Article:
Truckee council, planning commission discuss Climate Action Plan, mobility

TRUCKEE, Calif. — The Truckee Town Council and Planning Commission hosted their second joint meeting on Tuesday to discuss the 2040 General Plan.

This draft General Plan is the update of the 2025 plan. Town staff are splitting the discussions into smaller elements of the plan to help focus the discussion.

During the Tuesday meeting, the council and commission discussed the Climate Action Plan and mobility and transportation.

Town staff said the Climate Action Plan received more feedback and questions than other elements of the General Plan, highlighting the importance of the CAP to the community. 

The discussion on the CAP started with whether or not the town should change their target goals to align with their 2040 goals instead of the 2030 goals as is currently written. The town is not currently on track to meet their 2030 goals, so part of the discussion was whether the town should be conservative with their goals. 

“I’m not looking for a conservative figure, I want to know what is feasible … conservative says to me that we’re leaving something off the table,” said Councilmember Jan Zabriskie. 

Councilmember Anna Klovstad agreed, stating, “we should be reaching beyond our grasp.”

While the council and the commission agreed the town should concentrate on the 2040 goals, one concern Suzie Tarnay mentioned was that while the CAP has goals set, it doesn’t have solid action items or benchmarks to ensure the town meets those goals. 

“This is a roadmap but it has no signs or mile markers,” Tarnay said. 

Next, the group discussed how to reach renewable energy goals, especially in housing. Staff recognize there are limits to what the town can do but Mayor Courtney Henderson said she’d like to see a consortium to pressure Southwest Gas to offer more, affordable renewable energy options for homeowners. The town is currently working with South Lake Tahoe to help push Southwest Gas in that direction. 

Along the same lines, the group discussed funding priorities in the CAP. They agreed on making it easier to get building permits for green buildings and financing options, such as credit enhanced loans, for retrofitting homes to make them more energy efficient.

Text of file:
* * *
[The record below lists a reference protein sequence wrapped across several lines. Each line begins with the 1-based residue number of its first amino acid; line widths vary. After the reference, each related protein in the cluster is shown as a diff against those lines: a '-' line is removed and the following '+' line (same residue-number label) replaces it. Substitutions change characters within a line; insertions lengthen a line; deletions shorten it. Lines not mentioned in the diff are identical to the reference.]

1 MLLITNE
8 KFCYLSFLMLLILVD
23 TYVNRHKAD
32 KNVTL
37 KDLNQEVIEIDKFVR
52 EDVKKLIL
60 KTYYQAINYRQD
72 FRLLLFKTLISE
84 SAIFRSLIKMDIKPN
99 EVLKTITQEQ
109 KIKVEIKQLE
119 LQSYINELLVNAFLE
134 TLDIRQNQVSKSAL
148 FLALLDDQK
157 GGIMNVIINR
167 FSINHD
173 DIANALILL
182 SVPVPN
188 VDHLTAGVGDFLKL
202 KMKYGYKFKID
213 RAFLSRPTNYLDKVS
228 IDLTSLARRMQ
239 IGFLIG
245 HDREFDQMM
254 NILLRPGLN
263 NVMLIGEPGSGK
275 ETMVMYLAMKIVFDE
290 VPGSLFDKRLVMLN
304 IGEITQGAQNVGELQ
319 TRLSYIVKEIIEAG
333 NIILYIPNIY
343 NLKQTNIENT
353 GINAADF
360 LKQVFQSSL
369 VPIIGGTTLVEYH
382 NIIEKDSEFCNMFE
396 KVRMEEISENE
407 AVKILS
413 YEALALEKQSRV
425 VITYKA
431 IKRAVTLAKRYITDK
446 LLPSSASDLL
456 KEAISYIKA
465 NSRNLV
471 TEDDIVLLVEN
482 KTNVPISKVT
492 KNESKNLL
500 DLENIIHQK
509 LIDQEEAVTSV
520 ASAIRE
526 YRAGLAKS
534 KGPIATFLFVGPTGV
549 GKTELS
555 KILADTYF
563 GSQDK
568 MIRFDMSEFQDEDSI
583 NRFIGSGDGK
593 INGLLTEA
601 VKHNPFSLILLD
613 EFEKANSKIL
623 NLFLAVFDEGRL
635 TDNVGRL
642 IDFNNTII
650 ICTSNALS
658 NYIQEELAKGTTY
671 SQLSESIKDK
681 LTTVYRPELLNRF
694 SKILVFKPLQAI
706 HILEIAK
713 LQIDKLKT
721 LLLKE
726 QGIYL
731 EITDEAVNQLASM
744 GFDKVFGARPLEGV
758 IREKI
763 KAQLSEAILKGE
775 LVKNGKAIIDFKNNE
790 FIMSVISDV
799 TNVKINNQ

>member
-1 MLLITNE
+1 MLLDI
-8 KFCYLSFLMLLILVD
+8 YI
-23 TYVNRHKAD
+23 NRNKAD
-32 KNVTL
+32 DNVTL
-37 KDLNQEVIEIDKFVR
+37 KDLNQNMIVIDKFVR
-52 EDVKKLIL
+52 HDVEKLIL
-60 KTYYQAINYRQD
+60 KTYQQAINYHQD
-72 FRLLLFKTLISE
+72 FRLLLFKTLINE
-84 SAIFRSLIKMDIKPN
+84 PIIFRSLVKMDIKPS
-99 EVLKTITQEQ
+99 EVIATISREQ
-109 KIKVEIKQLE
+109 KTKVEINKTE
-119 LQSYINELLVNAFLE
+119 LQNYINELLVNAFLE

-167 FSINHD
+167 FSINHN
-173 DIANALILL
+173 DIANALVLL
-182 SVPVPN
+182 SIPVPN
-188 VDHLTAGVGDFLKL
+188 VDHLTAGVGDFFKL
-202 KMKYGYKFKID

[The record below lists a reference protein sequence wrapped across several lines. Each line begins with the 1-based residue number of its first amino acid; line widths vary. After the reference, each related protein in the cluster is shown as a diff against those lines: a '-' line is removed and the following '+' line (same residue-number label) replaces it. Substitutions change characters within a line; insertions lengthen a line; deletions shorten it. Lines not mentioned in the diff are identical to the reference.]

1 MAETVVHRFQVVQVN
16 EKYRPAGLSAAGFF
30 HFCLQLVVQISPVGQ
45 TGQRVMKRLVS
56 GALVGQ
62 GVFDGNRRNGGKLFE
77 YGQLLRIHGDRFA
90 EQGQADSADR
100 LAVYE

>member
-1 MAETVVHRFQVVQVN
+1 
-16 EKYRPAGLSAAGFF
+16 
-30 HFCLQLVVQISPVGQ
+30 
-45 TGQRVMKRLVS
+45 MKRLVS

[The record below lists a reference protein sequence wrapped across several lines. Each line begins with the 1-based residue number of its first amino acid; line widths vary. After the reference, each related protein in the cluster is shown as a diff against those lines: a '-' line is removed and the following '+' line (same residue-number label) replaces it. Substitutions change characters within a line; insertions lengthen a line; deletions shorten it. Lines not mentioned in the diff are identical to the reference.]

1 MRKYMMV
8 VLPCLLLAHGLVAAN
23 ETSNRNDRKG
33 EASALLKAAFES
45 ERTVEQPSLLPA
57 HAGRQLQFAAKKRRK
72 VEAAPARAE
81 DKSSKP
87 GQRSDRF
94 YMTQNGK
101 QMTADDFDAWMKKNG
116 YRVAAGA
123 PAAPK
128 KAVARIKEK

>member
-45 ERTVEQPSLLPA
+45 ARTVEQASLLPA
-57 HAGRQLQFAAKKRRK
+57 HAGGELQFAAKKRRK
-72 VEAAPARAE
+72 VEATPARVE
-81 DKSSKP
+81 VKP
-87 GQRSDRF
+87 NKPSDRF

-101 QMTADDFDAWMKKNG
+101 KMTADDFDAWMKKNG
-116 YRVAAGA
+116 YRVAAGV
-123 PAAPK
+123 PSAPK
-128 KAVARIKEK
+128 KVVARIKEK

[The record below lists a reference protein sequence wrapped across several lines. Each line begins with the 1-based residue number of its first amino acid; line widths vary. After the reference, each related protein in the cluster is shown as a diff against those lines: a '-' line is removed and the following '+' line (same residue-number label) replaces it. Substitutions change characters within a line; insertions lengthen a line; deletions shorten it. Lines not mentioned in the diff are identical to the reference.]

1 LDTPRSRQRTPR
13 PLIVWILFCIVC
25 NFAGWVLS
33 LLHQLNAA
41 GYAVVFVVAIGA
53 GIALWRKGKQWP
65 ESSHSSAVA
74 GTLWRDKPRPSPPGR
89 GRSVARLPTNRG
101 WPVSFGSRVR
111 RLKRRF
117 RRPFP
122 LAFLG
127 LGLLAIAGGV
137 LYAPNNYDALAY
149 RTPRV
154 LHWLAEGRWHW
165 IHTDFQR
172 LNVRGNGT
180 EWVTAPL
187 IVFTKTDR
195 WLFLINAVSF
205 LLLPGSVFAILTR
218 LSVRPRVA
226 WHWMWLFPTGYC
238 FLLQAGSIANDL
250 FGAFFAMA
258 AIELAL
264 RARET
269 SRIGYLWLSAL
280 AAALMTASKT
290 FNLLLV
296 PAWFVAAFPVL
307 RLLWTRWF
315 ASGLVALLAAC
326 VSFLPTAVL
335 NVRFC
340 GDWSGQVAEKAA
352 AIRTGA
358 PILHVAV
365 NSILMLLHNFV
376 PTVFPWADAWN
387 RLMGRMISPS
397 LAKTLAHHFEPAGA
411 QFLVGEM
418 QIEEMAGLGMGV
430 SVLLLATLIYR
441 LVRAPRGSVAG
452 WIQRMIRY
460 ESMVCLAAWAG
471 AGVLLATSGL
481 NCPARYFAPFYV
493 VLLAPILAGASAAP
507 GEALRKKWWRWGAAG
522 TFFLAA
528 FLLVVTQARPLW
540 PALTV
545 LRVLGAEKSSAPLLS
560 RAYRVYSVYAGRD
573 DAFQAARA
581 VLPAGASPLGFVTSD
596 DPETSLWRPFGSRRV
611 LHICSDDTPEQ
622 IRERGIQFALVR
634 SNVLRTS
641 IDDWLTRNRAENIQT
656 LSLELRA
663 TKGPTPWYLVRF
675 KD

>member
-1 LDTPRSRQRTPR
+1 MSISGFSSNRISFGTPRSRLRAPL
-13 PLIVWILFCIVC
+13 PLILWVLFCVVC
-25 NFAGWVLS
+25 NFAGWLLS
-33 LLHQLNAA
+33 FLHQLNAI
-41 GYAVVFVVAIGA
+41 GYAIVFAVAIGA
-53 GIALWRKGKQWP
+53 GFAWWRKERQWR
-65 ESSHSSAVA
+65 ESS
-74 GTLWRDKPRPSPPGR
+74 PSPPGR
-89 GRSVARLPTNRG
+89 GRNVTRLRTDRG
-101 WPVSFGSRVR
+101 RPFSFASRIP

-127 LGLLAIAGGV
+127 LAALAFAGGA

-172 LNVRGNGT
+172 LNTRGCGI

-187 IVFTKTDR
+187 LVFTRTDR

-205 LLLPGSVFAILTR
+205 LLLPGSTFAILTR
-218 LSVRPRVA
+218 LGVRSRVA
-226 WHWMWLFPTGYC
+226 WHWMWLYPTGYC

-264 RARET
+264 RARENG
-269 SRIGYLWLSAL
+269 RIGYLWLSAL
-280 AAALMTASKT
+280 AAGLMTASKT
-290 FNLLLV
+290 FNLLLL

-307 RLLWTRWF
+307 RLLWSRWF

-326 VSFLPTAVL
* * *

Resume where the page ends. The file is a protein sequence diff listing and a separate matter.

After the discussion on the CAP concluded, the group discussed the mobility element of the General Plan. 

A large part of the discussion focused on level of service, which tracks areas of town where there is frequent traffic congestion. The group was supposed to decide if staff should continue evaluating levels of service or not. 

Commissioner Ruth Miller said focusing on levels of service is contradictory to reducing greenhouse gas emissions. 

“To reduce greenhouse gas, we have to make it painful to drive,” Miller said. 

Tarnay added that the town adding roads to match capacity is only a temporary solution until capacity grows again. 

However, there are negative environmental implications to abandoning levels of service, such as cars idling at stop signs for a long time. 

Commissioner Nikki Riley also pointed out the wildlife evacuation has not been included in the discussion. If the town is at capacity for cars on the road and they don’t expand roadways, evacuating during an emergency will be next to impossible. 

Commissioner Dave Gove said he’d like to see a hybrid approach that considers ways to reduce cars on the road while also adding traffic calming measures such as roundabouts in high traffic areas. 

Henderson asked staff to do more research and bring the topic back to the council and commission before direction was given. 

The group resoundingly agreed that widening Highway 267 is a bad idea that should be removed from the General Plan. They also agreed to put a focus on funding opportunities for mobility measures. 

During the meeting, Henderson announced Miller was stepping down from the Planning Commission so Tuesday was her last meeting. Miller had been appointed by Councilmember Dave Polivy who was absent from the meeting. 

The next joint meeting is scheduled for Aug. 16, during which, they’ll be discussing the community character element, economic development element and the conservation and open space element. 

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